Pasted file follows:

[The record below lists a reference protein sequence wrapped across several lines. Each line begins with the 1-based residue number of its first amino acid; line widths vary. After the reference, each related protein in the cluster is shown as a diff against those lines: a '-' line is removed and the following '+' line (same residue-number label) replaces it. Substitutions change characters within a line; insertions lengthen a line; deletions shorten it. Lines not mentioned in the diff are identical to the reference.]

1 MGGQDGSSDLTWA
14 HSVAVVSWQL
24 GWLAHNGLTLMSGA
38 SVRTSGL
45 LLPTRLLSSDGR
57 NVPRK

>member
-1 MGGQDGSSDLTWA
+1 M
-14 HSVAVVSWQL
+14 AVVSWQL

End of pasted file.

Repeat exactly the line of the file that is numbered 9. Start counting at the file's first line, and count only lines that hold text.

-1 MGGQDGSSDLTWA